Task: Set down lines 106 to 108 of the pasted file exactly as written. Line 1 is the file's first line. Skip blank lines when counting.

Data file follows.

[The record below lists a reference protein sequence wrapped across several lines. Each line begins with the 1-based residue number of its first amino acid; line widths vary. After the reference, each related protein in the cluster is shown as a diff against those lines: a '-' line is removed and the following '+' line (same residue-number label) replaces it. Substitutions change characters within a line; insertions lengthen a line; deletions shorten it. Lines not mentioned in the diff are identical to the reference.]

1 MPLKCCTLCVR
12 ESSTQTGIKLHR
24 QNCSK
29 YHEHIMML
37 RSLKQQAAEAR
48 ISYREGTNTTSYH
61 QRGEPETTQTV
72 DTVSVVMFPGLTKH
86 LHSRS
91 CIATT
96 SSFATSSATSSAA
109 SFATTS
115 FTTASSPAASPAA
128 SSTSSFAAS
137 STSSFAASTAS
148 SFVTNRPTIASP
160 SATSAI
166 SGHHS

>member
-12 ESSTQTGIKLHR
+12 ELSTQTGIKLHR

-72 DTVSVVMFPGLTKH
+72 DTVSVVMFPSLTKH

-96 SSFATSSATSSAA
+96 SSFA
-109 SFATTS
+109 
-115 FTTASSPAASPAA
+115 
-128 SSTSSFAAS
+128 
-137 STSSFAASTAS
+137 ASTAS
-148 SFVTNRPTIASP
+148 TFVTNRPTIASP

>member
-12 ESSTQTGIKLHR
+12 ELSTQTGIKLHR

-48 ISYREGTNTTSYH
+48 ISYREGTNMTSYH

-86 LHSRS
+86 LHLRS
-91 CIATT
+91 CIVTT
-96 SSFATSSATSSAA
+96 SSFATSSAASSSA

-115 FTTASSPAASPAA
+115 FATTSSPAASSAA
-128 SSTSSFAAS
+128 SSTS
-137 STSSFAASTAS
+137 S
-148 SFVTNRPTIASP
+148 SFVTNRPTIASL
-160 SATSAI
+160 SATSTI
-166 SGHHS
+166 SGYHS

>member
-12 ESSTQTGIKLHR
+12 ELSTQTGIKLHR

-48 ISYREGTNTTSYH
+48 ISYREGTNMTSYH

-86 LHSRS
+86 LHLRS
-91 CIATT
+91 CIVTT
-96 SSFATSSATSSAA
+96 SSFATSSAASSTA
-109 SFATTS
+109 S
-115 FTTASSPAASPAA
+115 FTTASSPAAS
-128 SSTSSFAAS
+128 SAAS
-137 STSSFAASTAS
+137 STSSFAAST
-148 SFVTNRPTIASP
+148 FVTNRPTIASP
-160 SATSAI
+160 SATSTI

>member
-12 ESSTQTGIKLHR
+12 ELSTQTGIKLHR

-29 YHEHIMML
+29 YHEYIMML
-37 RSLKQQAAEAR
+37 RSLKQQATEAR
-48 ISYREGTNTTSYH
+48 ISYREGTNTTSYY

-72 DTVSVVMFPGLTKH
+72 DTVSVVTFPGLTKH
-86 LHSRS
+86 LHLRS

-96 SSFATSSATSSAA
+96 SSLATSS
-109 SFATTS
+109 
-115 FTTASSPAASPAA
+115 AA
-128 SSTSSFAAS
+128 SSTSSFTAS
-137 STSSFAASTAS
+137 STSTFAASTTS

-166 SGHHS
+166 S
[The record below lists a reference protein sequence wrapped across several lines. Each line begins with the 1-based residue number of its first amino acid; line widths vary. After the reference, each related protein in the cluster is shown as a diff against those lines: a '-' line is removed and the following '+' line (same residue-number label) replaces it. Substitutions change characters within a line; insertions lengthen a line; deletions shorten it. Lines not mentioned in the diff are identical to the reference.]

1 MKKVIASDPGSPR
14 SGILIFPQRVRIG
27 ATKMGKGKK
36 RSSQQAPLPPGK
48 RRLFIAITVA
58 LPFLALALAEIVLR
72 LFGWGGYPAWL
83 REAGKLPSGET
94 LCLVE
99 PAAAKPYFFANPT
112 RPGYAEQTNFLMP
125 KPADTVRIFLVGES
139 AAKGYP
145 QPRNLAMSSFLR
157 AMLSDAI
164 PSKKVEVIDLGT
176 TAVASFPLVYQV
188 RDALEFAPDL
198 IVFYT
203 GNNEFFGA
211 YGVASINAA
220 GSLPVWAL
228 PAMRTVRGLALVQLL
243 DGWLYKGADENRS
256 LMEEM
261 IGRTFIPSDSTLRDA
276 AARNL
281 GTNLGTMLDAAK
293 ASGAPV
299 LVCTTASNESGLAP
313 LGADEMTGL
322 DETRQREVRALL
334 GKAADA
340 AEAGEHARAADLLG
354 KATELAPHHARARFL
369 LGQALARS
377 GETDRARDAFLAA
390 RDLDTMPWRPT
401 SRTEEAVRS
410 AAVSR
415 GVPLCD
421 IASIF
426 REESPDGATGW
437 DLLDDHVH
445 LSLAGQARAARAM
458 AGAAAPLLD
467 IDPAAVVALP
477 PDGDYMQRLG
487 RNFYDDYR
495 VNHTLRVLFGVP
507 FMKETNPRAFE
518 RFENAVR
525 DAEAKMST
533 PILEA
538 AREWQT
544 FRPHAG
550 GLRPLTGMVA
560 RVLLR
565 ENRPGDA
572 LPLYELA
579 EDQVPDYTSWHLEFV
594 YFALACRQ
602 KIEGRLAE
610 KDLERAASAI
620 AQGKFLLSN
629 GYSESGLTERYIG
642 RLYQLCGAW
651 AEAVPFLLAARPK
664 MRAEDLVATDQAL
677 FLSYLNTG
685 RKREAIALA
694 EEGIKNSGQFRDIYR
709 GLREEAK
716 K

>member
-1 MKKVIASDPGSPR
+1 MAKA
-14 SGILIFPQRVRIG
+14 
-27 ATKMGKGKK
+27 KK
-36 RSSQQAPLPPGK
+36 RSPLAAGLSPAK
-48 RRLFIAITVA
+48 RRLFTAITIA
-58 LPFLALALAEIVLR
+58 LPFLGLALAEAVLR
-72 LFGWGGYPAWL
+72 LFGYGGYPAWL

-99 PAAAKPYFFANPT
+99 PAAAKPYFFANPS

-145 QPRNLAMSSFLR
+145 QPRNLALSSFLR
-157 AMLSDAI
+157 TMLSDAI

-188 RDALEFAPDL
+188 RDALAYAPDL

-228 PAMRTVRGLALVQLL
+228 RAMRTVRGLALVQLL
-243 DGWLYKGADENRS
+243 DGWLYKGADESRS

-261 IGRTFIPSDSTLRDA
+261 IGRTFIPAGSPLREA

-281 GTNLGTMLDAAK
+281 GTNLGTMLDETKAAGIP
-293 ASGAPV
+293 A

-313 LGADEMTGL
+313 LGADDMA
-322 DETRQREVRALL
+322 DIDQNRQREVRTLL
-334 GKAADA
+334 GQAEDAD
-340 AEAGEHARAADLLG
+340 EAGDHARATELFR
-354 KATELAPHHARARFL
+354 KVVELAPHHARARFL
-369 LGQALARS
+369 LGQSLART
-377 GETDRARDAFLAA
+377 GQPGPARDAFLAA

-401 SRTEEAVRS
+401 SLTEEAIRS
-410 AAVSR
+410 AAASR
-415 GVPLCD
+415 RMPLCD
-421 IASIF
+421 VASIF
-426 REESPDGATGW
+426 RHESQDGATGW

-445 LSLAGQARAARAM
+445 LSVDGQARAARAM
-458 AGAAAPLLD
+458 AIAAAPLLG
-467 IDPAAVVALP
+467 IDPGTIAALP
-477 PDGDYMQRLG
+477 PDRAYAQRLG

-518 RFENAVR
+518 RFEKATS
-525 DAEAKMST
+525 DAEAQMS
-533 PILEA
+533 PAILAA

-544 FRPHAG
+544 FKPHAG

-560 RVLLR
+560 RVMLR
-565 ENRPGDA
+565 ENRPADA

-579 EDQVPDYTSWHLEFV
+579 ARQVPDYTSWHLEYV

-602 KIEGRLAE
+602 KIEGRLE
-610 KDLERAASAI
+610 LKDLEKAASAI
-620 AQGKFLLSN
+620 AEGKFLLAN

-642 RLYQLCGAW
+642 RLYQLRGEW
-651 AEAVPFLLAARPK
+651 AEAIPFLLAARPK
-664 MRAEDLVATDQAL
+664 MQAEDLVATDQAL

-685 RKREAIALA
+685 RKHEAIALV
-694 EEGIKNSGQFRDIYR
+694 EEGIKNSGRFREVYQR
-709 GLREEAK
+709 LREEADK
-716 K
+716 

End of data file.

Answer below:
-166 SGHHS
+166 S
[The record below lists a reference protein sequence wrapped across several lines. Each line begins with the 1-based residue number of its first amino acid; line widths vary. After the reference, each related protein in the cluster is shown as a diff against those lines: a '-' line is removed and the following '+' line (same residue-number label) replaces it. Substitutions change characters within a line; insertions lengthen a line; deletions shorten it. Lines not mentioned in the diff are identical to the reference.]